Read this first. Drawdown Newmarket-Aurora should be congratulated for organising the Federal Election candidates Q&A at the Old Town Hall last night. And the candidates (who turned up) all deserve a hearty round of applause. There was a good crowd there. We are indebted to Newmarket Today for telling us why the Conservative candidate, Lois Brown, was absent. According to her Campaign Manager, Peter Seemann, she had “a long-standing commitment” which clashed. 

When asked what that commitment was, Seemann said he couldn’t disclose the details, and added “it’s an event related to the campaign but it’s not a public event”.

What debate?

Last night’s “debate” at the Old Town Hall didn’t live up to its billing.

The atmosphere was hushed and overly respectful. The audience quiet and subdued. You could have heard the proverbial pin drop. 

I found myself thinking: Come back Dorian Baxter!

It wasn’t a debate, it was a question and answer session with candidates sometimes reading their answers metronomically from scripts in front of them. Oh dear!

I know they can do better than that. But the format seemed to snuff out all spontaneity. Candidates weren’t invited to challenge each other. There were no rebuttals and few interactions. There were no sparks flying at any stage. Even when candidates made good points there was no applause to encourage them.

Subsidies are bad

The People’s Party of Canada candidate, Andrew McCaughtrie, is out of his depth. He has one string to his bow, ending subsidies. 

The Green candidate, Walter Bauer, comes prepared with his visual aid, a doomsday stick showing how all the parties’ commitments to tackle the climate emergency have failed and will fail, except, of course, the Greens. 

He says it is not a choice between tackling climate change and employment. Oil and gas jobs are readily transferable to construction and other industries.

The NDP’s Yvonne Kelly appears fluent and relaxed, getting the first laugh of the night with a dig at companies and corporate responsibility towards the environment.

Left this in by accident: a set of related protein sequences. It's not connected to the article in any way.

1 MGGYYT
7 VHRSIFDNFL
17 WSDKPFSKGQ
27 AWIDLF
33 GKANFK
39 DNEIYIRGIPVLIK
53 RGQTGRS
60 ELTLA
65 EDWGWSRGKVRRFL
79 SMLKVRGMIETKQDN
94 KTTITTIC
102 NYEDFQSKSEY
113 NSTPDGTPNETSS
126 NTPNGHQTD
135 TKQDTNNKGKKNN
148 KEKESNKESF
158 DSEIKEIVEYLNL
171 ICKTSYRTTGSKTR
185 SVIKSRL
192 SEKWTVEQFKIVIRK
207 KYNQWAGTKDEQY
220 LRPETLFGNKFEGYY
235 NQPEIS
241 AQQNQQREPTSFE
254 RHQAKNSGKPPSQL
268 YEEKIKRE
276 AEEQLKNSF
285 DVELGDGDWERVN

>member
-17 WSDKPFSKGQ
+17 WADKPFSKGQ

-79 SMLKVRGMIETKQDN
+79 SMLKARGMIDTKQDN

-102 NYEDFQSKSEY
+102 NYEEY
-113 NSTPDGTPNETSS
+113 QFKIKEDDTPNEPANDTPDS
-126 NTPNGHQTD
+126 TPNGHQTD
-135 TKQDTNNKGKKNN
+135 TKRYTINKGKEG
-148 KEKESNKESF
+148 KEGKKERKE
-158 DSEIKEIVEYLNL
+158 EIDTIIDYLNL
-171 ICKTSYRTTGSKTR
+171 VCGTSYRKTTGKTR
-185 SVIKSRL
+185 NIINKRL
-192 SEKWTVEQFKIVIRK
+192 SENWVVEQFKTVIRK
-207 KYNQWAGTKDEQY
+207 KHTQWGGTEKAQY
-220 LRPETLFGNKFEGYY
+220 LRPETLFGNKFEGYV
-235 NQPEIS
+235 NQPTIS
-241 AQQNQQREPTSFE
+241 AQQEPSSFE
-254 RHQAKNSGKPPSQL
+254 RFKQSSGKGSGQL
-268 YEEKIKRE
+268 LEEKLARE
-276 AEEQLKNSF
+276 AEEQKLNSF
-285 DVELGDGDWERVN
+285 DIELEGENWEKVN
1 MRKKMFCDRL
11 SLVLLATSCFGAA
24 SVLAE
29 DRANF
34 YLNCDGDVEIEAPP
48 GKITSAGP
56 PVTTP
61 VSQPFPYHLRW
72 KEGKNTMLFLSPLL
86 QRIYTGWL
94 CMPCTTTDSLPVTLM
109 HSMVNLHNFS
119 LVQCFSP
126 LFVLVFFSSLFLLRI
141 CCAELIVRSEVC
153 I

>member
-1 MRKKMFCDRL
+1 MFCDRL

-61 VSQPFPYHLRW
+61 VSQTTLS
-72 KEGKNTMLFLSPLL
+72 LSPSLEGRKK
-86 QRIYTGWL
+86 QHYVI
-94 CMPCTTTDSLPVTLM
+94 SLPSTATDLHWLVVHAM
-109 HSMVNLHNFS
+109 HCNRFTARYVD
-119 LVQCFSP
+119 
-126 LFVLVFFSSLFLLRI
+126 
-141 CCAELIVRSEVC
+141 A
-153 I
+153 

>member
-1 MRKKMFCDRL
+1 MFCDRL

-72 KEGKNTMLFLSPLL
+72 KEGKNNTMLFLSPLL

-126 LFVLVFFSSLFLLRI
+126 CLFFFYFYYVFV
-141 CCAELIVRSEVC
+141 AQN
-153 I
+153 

“I haven’t seen much evidence of that (pause)…..  ever since I’ve been alive.”

The Liberal standard bearer, Tony Van Bynen, looks a bit red-faced and apprehensive to begin with but he soon chills out when he gets the measure of the event. The audience is respectful. Just the way he likes it.

Electoral reform

After questions to candidates from the Drawdown people things are opened up to the floor. Most are linked in some way to climate change but some other topics sneak in. The Greens and NDP are pushing for a change to the electoral system, arguing for PR. Van Bynen prefers the ranked ballot (which is not proportional). 

(The Liberals have abandoned their 2015 election pledge to move away from first-past-the-post.)

Van Bynen also breaks ranks with the official Liberal line when he says he wants a ban on handguns. 

There are questions on mental health, working with the Provinces, Canada’s indigenous peoples and arm sales to oppressive countries. There is another on the growth of populism worldwide. The Green’s Walter Bauer tells us we felt smug when the Americans voted in Donald Trump. 

“So we voted in Ford.” 

We chortle, quietly.

Now a question on addiction and opioids. It is 8pm and one hour into the event and Yvonne Kelly asks the moderator:

“Is it OK if I put my purse here.” (on the empty chair next to her)

“I guess Lois isn’t coming.”

This gets a laugh.

Stumped

All the candidates are stumped by a question about Canadian sovereignty in the Arctic once the ice melts and other countries want to use the North West Passage as an international waterway. A few fail to understand the question.

Now there is a clever question on climate change and the deficit. What’s the worst that can happen with both? As expected, the Greens come out fighting. Canada, with its relatively small population, is not responsible for most of the global heating now going on. But Walter Bauer tells us it’s not OK to pee in the pool.

I look around and see some famous faces suppressing smiles.

The Greens tell us we have 11 years left to do something before climate change accelerates and becomes irreversible. Van Bynen, the Voice for Fiscal Prudence and a gradualist by temperament and inclination, says that's impossible. It will take much longer.

Responsible debt

Now the Voice for Fiscal Prudence is telling us there are two kinds of deficits and we should have a balanced approach to debt. The old banker reminds us he once made a living doing this. 

“Sometimes that (balanced approach) involves incurring responsible debt.”

Oh! I see.

Now we are gently cantering towards the close and the moderator, Penny Stevens, thanks us for our questions. She says she didn’t know what to expect from the audience beforehand. But in the event she didn’t have to deal with any heckling.

More’s the pity.

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Update: And this is from Newmarket Today. Photo of Walter Bauer (above right) taken from Newmarket Today.

Updated on 28 September 2019 to include a reference to the Liberal Party abandoning its 2015 promise to get rid of first-past-the-post.

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